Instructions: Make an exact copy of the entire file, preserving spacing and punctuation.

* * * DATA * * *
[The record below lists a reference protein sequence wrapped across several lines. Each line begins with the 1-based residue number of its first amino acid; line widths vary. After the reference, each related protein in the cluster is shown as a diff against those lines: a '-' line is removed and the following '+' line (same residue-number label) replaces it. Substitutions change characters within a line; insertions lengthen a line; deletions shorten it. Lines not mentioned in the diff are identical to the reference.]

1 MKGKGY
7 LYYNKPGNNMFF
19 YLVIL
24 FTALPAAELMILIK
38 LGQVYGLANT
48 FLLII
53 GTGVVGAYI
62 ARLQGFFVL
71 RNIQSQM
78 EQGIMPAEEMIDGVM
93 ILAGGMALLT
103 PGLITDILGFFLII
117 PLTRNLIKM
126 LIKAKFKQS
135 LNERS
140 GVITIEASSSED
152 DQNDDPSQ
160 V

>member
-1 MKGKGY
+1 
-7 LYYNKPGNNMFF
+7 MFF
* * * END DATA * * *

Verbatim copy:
[The record below lists a reference protein sequence wrapped across several lines. Each line begins with the 1-based residue number of its first amino acid; line widths vary. After the reference, each related protein in the cluster is shown as a diff against those lines: a '-' line is removed and the following '+' line (same residue-number label) replaces it. Substitutions change characters within a line; insertions lengthen a line; deletions shorten it. Lines not mentioned in the diff are identical to the reference.]

1 MKGKGY
7 LYYNKPGNNMFF
19 YLVIL
24 FTALPAAELMILIK
38 LGQVYGLANT
48 FLLII
53 GTGVVGAYI
62 ARLQGFFVL
71 RNIQSQM
78 EQGIMPAEEMIDGVM
93 ILAGGMALLT
103 PGLITDILGFFLII
117 PLTRNLIKM
126 LIKAKFKQS
135 LNERS
140 GVITIEASSSED
152 DQNDDPSQ
160 V

>member
-1 MKGKGY
+1 
-7 LYYNKPGNNMFF
+7 MFF